Activity Introduction

young personQuick summary: Why is having people live in poverty bad for us as a country? Even if I’m not living in poverty or don’t know someone who is, why should I care? Excessive inequality in any society is harmful. A system that leaves people behind is bad for the economy as well as people. When resources and power are concentrated in fewer hands, economic growth is diminished. People trapped in poverty face harsh barriers to finding paid work or gaining skills to improve their chances in the competitive job market. When people have to go without meals, sleep on the streets or can’t afford healthcare, we see the impacts of poverty and inequality. By reducing poverty and inequality, we can enjoy the collective peace of mind that comes with a more socially and politically stable country and know that when people fall on hard times, they still have enough to meet their basic needs.

In this lesson, students explore poverty and inequality through a series of short video clips whereby they respond to the experiences of living on government income support payments. Students further explore the ideas of poverty and inequality by engaging with a number of data sets and online reports, analysing their content. Students then articulate their understanding of poverty and inequality and formulate solutions for addressing these issues through the development of a digital presentation.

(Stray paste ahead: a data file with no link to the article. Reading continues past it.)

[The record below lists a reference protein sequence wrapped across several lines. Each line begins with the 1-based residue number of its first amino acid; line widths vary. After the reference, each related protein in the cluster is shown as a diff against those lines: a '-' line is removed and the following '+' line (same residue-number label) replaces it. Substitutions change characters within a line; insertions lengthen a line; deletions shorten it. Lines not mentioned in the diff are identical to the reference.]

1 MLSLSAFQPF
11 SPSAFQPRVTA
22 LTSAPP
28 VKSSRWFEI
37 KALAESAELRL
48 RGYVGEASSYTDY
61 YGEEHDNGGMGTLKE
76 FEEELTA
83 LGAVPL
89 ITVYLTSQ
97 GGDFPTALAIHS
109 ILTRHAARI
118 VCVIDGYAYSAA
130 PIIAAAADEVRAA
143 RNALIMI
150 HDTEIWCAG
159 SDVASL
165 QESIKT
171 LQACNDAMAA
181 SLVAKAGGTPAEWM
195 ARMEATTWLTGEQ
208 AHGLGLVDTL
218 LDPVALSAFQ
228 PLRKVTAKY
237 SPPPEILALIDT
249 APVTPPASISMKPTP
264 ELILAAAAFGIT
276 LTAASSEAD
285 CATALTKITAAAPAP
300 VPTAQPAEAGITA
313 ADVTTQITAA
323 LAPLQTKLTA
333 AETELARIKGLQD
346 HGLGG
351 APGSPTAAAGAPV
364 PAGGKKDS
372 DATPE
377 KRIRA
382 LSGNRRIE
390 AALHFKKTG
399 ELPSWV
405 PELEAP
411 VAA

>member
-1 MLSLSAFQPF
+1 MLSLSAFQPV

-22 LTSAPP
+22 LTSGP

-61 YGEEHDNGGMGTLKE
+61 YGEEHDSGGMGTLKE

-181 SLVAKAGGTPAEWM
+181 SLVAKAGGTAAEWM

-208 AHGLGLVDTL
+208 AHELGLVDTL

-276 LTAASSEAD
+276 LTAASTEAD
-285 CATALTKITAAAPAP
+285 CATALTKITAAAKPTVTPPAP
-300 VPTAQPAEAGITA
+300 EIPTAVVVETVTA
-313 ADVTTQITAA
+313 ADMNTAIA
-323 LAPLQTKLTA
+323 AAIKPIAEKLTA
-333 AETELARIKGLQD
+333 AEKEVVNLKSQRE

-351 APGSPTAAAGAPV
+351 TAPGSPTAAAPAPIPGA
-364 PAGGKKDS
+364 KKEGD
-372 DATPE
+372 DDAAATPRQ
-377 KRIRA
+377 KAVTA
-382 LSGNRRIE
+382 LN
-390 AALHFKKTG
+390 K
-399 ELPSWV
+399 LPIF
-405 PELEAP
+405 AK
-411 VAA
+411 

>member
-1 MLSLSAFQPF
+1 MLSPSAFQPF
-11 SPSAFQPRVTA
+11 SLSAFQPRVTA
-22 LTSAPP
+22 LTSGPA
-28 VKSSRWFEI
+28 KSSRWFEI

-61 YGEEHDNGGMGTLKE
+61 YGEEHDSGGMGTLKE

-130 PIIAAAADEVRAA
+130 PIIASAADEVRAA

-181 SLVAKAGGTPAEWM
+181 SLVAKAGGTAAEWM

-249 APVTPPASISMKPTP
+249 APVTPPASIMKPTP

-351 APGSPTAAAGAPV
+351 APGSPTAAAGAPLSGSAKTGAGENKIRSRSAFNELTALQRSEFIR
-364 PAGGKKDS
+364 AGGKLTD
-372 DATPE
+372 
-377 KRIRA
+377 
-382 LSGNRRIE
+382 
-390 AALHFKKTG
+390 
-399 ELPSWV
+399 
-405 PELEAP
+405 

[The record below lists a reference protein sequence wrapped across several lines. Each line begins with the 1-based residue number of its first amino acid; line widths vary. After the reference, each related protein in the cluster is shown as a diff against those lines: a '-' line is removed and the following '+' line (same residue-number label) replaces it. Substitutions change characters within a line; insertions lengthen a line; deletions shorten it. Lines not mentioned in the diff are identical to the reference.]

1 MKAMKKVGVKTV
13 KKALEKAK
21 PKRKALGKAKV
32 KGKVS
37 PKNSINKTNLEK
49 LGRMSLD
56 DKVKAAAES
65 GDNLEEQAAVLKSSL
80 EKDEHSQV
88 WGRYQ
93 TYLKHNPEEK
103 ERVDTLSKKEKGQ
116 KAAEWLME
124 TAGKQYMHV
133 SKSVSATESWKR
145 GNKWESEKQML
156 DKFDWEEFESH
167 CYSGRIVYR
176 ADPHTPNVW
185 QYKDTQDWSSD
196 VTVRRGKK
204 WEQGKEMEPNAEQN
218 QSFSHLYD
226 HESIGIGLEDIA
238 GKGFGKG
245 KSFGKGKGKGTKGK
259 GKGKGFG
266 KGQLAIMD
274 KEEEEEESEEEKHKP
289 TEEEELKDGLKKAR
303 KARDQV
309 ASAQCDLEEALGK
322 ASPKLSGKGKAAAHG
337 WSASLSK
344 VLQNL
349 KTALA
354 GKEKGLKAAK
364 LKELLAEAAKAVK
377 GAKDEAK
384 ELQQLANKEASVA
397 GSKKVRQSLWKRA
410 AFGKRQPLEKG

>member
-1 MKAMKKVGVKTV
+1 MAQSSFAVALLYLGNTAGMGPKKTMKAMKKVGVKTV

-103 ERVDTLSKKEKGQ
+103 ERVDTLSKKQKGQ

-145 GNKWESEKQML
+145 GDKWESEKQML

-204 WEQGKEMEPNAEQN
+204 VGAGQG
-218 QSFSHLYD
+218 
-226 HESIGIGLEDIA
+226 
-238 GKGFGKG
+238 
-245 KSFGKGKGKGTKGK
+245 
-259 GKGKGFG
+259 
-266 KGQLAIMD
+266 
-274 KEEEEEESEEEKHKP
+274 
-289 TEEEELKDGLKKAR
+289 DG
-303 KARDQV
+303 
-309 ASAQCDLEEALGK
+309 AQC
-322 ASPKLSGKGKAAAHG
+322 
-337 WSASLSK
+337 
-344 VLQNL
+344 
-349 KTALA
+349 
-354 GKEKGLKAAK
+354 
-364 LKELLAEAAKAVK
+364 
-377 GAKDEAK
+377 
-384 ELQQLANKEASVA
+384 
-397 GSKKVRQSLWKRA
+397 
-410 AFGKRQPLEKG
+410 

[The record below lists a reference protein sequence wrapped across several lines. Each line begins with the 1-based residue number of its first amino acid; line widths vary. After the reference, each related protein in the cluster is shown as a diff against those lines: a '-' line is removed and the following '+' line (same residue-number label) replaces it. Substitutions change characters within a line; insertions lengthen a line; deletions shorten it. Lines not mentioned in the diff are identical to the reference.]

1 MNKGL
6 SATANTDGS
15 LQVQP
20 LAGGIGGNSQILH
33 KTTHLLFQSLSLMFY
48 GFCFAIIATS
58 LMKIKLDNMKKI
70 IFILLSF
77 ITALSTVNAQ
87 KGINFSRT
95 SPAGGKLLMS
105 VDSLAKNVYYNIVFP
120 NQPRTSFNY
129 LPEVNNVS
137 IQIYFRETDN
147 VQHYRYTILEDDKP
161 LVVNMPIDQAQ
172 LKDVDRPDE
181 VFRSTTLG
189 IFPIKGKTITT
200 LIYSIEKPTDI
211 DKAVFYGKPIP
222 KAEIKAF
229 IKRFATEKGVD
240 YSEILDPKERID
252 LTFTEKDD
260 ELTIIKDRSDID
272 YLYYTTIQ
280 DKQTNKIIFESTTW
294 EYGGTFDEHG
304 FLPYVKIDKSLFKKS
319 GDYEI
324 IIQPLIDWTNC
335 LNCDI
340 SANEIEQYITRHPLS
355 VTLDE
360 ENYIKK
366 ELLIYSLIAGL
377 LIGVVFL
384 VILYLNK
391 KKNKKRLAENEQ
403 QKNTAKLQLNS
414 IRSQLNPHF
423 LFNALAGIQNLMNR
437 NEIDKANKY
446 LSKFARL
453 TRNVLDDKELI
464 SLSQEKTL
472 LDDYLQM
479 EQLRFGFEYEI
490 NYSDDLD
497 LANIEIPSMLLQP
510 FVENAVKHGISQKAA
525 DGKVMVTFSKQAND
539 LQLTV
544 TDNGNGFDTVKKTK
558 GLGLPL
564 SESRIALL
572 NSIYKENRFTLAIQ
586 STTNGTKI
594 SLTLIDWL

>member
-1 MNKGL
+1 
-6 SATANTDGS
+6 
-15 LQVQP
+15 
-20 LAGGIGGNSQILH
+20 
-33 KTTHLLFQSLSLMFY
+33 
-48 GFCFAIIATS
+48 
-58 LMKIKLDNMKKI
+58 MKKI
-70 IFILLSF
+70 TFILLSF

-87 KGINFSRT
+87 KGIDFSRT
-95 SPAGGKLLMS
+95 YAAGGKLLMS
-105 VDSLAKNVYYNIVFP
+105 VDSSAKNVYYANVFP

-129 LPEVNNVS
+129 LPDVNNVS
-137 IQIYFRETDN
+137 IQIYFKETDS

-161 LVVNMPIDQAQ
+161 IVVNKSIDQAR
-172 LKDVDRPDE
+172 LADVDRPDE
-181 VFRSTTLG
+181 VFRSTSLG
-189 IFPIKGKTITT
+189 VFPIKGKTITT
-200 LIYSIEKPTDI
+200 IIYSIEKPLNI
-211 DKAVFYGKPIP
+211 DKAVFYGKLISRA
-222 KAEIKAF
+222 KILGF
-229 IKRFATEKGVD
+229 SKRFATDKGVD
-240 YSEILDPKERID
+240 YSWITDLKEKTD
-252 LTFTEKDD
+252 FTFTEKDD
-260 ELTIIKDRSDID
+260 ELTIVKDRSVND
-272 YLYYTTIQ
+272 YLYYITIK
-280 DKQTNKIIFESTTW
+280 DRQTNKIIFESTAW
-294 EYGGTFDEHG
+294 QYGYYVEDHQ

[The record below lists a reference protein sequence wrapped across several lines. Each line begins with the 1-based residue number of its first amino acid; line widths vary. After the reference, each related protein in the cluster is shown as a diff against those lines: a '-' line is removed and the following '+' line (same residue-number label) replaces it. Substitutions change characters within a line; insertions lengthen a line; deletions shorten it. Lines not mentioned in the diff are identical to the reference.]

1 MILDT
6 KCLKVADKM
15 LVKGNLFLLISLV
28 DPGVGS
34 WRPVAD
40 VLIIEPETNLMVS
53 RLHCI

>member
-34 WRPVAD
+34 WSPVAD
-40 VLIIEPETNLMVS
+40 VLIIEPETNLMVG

Learning intentions:

  • Students can identify that poverty and inequality can negatively impact people’s lives
  • Students can identify that poverty and inequality can negatively impact society
  • Students can explain why poverty is a risk factor for Australia’s overall health
  • Students can utilise technology to promote solutions for reducing poverty and inequality in Australia.

21st-century skills: 

  Community EngagementCommunicatingCreative ThinkingCritical ThinkingDigital LiteracyEmpathyEthical UnderstandingGlobal CitizenshipProblem FindingProblem Solving           

Australian Curriculum Mapping

Content descriptions: 

Years 9 & 10 Health and Physical Education:

  • Critique behaviours and contextual factors that influence health and wellbeing of diverse communities (ACPPS098)
  • Propose, practise and evaluate responses in situations where external influences may impact their ability to make healthy and safe choices (ACPPS092)

Syllabus outcomes: PD5-1, PD5-2, PD5-3

General capabilities: Literacy, Critical and Creative thinking, Personal and Social Capabilities, Ethical Understanding

Cross-curriculum priority: Sustainability

Relevant parts of Year 10 achievement standards: 

By the end of Year 10, students critically analyse contextual factors that influence identities, relationships, decisions and behaviours. They analyse the impact attitudes and beliefs about diversity have on community connection and wellbeing. They evaluate the outcomes of emotional responses to different situations. Students access, synthesise and apply health information from credible sources to propose and justify responses to health situations. They apply decision-making and problem-solving skills when taking action to enhance their own and others’ health, safety and wellbeing.